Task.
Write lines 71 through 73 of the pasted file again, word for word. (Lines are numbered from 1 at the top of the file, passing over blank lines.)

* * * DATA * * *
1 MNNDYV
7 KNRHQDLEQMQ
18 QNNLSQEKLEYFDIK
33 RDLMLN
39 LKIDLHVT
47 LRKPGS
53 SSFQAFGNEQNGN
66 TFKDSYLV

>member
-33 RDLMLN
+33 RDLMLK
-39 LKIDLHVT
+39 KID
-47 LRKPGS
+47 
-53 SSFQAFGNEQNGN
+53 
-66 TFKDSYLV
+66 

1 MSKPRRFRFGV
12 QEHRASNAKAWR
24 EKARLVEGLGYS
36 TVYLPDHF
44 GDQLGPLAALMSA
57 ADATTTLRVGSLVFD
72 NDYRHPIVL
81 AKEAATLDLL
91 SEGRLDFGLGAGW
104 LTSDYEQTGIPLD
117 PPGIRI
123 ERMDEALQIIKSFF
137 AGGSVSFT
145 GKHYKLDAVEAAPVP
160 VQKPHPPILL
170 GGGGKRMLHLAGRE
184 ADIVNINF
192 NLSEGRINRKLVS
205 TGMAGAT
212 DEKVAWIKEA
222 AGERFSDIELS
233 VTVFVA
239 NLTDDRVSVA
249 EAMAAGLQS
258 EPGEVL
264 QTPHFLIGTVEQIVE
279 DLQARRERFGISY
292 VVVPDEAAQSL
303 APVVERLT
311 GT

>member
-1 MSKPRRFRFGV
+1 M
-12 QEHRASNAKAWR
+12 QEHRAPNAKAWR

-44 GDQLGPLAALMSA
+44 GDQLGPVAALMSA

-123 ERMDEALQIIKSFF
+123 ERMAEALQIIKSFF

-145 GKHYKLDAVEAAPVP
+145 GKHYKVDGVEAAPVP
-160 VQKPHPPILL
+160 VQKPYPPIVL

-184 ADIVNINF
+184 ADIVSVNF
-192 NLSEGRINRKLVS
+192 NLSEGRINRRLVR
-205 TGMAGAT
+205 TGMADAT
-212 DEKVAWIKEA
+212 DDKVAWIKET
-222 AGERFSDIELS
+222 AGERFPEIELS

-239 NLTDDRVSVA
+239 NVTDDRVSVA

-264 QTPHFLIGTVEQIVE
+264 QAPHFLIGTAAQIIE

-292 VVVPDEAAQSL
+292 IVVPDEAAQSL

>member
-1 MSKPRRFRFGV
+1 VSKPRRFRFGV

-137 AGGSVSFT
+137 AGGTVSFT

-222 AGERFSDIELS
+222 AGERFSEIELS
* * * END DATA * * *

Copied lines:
-222 AGERFSDIELS
+222 AGERFPEIELS

-239 NLTDDRVSVA